Oil and gas exploration and production company Eco Atlantic appears determined to make a breakthrough in its underexplored Namibian offshore assets after preliminary works in preparation for a deep dive it expects to take in the four offshore permits as early as October next year.
The junior explorer said this week in its three and six months’ results for the period ended September 30, 2019, alongside a corporate and operational update, it continues to progress its various work programs offshore Namibia in addition to monitoring keenly on the short term drilling activities in the country before updating the market on the developments and probably on how it intends to proceed with its approved exploration and drilling strategy.
However, the TSX-Venture and AIM listed firm, which on Wednesday this week announced to shareholders it had cash and cash equivalents of more than $23 million as of September 30, with nearly $21 million of it reflecting on the balance sheet, did not provide details of any changes to its earlier proposed Namibian upstream investment and work plan that has been spread to first quarter of 2021, with projected costs of more than $110 million inclusive of data interpretation and drilling of wells.
For example, a cumulative 2,000 square kilometers of 3D seismic survey is expected to be interpreted over the next three years specifically for the shallow water Cooper and Sharon licenses, both lying between 100-500 meters and also deep in water Guy offshore permit in 1,500-3,000 meters water depth.
At the 7,500-square-kilometer Tamar permit, sitting in depths of 2,500-3,000 meters of water, Eco Atlantic had previously indicated it may spend nearly $1 million to complete and interpret 250 square kilometers of 3D seismic survey in addition to evaluating a possible farm-out and relinquishment of part or the entire block, a process the company expects to be on course in the next 11 months.
Eco holds a controlling 80% working interest in Tamar after it acquired the remaining 10% of the shares of Pan Africa Oil Namibia Ltd (PAO Namibia), now a wholly owned subsidiary of the company.
Eco Atlantic, which completed a private placement that raised nearly $17 million, holds interests in the four offshore petroleum licenses totaling approximately 25,000 sq km with initial estimates putting the prospective P50 resources at 2.3 barrels of oil equivalent (bboe) both in the Walvis and Lüderitz Basins, but which have to be confirmed after a series of exploratory drilling. Eco has partnered with Namibian and South Africa-focused Azinam and State-owned National Petroleum Corporation of Namibia (NAMCOR) in the permits.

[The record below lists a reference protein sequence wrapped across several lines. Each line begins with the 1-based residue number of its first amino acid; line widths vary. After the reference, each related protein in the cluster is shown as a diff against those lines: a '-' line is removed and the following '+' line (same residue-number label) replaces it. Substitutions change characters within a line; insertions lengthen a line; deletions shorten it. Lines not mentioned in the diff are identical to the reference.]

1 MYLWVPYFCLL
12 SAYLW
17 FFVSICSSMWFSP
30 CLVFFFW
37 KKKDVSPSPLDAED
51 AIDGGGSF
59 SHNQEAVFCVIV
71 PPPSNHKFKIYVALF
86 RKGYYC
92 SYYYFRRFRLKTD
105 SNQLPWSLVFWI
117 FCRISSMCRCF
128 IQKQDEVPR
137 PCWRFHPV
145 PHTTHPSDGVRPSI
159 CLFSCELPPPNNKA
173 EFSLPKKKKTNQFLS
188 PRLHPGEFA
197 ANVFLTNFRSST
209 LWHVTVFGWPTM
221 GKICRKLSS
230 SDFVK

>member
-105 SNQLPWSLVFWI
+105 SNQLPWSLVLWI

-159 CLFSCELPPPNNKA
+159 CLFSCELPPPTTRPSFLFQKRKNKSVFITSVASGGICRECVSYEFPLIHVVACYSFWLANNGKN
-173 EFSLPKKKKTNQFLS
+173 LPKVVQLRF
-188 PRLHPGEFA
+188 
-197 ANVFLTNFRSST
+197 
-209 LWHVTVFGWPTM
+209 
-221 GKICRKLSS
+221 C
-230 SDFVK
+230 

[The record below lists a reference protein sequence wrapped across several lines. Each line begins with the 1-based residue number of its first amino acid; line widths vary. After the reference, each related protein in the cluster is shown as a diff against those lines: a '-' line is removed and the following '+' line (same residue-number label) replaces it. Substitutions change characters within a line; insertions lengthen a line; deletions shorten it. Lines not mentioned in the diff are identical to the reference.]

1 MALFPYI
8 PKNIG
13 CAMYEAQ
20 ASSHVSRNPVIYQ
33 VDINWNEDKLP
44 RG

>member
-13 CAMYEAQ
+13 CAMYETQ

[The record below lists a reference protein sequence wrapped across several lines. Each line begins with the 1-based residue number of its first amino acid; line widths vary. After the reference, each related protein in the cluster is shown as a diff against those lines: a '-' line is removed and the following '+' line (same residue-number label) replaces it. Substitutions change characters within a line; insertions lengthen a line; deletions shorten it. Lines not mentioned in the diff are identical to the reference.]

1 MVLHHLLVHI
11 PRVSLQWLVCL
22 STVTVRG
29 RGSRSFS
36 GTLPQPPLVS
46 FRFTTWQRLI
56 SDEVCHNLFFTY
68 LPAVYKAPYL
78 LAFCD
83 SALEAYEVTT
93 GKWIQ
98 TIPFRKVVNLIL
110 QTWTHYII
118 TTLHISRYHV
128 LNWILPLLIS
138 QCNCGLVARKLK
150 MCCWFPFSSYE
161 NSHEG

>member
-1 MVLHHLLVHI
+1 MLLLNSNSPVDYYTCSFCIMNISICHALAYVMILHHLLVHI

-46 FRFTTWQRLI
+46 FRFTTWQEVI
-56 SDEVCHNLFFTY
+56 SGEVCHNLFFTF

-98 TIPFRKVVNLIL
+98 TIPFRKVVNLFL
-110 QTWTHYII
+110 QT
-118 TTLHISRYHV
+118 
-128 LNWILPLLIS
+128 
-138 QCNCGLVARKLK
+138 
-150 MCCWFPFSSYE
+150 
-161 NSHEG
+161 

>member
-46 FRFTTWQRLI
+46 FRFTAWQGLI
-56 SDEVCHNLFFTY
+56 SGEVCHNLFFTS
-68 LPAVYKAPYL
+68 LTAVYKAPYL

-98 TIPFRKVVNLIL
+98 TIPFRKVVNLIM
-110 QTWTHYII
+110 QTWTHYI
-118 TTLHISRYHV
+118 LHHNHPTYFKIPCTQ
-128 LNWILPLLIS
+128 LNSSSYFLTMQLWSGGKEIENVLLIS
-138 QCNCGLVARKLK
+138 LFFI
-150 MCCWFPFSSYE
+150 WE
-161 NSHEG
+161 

Although, Eco has been granted drilling permit for the shallow water Cooper Block, where it holds a controlling 57.5% working interest after Tullow Namibia's farm-out, the company has projected drilling of three more exploratory wells at the Sharon, Guy and Tamar permits by the first quarter of 2021.
The drilling of the exploratory wells, which Eco says is subject to identifying a target after the interpretation of 3D seismic survey, could cost a total of $102 million according to company management estimates based on current costs.
Eco, like many junior explorers eyeing a share of the underexplored offshore Namibia hydrocarbons wealth, is not being held back by the negative results of the nearly 18 offshore wells drilled as of mid this year, but rather buoyed by the existing conducive environment of a stable policy framework in Namibia.
With fiscal regimes such as a petroleum income tax of 35% and State loyalty of 5%, Namibia continues to present one of the most attractive upstream tax regimes in sub Saharan Africa especially with the elimination of capital gains tax and introduction of the off road marine diesel fuel rebate.
As Eco said previously, Namibia’s “attractive oil prospects and favorable fiscal incentives have attracted a wealth of oil majors including Tullow, Total, GALP, Shell, ONGC and ExxonMobil.”
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